Thanks for the wonderful reading this month. [May, "Illustrating the Art of Books" theme] I am not an alum, but get various publications and magazines from colleges and graduate schools. UC Magazine is better than all and is a valuable informational and recruiting tool. Keep up the great work! Your content is quite varied and interesting, and it is never as "self- serving" as others.
UC anesthesia professor
Director, Post-Anesthesia Care Unit/Same Day Surgery
You have done it again! The University of Cincinnati Magazine is a cover-to-cover read for me. I know to expect a feature topic that will be outstanding, and I thoroughly enjoyed reading about the UC authors and their publications. I am not a graduate of UC, but I am the proud mother of a fifth-year student.
Paws to say thanks
All kidding and metaphors aside, it's an excellent piece. My mom's gonna burst with pride — perhaps literally. But, hey, she'll leave this world happy.
Mark Acey, A&S '79, Ed '79, MA (A&S) '82
Head writer, director of publishing
Paws Inc., publisher of Garfield comics and books
I can't remember an article written about Matthew 25: Ministries that has received as many favorable comments as yours did ["One Man's Faith Has Worldwide Impact," May 2006]. The article was accurate, well written and, more important, done with such passion.
I am not one to seek or enjoy being in the spotlight. However, an article such as yours does introduce us to a larger audience. That, in return, will hopefully bring us additional help for our work with the poor and suffering.
Wendell Mettey, A&S '68
President, founder, Matthew 25: Ministries
John Bach took a different approach from anyone else who has covered my work before ["The Art of Custom Bookbinding," May 2006], and I am impressed by his understanding of the subject.
Gabrielle Fox, A&S '78
Guitar designer's huge impact
I was interested to find that the late Ted McCarty [Eng '33] was a fellow alumnus of UC. While your article eulogizing Ted was good, it actually understated the influence he had on the music industry and art.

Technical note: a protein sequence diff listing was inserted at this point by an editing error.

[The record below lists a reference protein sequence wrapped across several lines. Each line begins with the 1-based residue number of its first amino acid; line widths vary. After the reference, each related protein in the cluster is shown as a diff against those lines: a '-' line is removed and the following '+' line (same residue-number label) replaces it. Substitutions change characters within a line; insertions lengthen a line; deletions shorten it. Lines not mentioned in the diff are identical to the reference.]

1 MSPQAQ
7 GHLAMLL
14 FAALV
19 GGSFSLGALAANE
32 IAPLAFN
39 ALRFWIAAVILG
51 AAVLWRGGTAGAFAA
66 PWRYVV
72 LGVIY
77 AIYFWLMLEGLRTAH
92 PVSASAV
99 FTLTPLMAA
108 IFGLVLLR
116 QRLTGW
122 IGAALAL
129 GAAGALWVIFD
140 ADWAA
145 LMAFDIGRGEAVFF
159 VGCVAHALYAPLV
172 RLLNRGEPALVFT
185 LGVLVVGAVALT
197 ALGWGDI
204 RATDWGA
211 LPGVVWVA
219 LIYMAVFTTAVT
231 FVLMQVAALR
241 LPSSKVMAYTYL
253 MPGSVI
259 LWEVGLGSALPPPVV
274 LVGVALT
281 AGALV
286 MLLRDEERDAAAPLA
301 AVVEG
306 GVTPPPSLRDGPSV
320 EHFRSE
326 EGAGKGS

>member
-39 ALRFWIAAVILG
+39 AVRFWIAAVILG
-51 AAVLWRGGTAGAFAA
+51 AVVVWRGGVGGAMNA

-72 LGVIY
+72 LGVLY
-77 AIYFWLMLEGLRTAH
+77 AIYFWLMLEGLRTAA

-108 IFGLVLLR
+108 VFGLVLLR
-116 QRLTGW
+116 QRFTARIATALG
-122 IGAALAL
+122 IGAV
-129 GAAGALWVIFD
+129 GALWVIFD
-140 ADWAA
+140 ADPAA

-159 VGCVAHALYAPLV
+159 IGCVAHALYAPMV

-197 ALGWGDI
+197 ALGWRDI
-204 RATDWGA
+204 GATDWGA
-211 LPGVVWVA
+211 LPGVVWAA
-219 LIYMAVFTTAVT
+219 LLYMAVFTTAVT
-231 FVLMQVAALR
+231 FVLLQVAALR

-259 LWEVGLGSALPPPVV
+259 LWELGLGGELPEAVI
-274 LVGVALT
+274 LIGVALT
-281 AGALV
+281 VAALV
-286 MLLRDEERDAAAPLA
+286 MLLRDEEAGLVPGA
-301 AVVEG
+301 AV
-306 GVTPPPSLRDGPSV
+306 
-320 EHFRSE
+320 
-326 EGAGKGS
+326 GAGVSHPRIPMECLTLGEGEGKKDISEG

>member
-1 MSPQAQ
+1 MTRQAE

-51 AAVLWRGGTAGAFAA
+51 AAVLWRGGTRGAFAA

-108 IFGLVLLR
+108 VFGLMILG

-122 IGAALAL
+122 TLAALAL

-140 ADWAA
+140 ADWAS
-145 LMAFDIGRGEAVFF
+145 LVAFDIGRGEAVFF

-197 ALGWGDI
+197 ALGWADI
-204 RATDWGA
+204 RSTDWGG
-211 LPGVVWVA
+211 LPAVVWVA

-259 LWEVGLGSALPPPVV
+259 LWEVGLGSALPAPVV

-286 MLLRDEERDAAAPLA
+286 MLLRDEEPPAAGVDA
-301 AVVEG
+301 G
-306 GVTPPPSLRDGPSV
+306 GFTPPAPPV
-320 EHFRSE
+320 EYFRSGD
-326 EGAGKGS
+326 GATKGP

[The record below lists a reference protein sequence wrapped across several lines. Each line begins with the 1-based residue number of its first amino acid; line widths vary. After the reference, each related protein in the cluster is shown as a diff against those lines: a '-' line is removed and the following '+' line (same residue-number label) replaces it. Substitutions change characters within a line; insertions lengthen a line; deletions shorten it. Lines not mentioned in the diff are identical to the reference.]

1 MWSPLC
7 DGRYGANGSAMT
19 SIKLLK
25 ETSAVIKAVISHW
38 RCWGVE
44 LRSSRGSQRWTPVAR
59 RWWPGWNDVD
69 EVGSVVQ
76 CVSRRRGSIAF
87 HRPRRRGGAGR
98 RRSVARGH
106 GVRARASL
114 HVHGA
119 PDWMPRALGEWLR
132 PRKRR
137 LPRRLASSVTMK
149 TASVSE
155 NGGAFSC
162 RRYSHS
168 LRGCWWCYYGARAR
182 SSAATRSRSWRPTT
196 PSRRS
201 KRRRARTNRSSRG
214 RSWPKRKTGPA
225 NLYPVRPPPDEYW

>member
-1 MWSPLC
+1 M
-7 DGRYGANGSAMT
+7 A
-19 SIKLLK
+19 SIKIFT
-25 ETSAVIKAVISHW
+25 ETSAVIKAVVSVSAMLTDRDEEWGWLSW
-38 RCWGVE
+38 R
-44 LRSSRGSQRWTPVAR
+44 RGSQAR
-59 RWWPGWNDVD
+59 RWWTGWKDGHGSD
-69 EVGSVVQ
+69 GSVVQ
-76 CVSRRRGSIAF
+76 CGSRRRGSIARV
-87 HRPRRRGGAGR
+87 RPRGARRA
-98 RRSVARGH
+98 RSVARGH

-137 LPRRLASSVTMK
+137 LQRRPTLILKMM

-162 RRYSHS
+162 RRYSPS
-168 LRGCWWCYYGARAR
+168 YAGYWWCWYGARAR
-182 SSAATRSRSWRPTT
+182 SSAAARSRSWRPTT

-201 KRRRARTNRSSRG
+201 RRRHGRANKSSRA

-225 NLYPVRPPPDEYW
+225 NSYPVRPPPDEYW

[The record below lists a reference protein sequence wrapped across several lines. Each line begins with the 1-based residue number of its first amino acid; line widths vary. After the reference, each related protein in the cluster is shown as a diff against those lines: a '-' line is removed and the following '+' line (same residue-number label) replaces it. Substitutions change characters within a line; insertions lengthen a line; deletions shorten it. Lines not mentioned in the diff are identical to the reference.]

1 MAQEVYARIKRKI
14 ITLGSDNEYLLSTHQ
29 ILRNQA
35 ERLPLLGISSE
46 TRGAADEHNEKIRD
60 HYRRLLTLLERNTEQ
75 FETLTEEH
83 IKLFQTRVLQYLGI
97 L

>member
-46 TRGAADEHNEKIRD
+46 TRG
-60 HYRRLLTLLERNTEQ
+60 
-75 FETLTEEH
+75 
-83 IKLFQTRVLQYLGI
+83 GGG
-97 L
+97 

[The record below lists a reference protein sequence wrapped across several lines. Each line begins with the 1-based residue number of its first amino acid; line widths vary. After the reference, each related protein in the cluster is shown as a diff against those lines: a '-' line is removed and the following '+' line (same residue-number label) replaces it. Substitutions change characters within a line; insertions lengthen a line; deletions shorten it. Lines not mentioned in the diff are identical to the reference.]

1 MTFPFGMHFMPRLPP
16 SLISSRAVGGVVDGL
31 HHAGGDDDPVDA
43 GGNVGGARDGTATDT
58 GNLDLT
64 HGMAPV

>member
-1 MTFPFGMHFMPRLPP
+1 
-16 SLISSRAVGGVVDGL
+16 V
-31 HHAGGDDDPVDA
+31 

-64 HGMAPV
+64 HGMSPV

To the best of my knowledge, Les Paul had nothing to do with the design of the original Gibson Les Paul guitar; he was just hired by Ted McCarty to endorse the instrument. In addition, the article understates Ted's role at Paul Reed Smith (PRS) guitars late in life.
As far as I am aware, Ted actively helped design the PRS guitar that bears his name, as well as some other PRS instruments, including the basic design of the custom, which is a true work of art. The truss rod cover of this beautiful guitar has McCarty's name engraved on it in honor of his contribution to its design.
There is an extensive interview with Ted McCarty in a back issue of Vintage Guitar magazine [August 2001]. It will give you a whole new appreciation for the wonderful contributions of Ted McCarty to the world of modern music and musical instrument design. Ted was recently featured in a Smithsonian exhibit on the history of the guitar.
Jim Adams, Med '91
Letters to the editor policy
Letters to the editor must relate to the university, be signed and include addresses, colleges and years of graduation, when applicable. The editor reserves the right to edit letters for length, clarity or factual accuracy and to reject letters of unsuitable content. Letters may not criticize other letter writers. Opinions expressed do not necessarily reflect the views of the University of Cincinnati.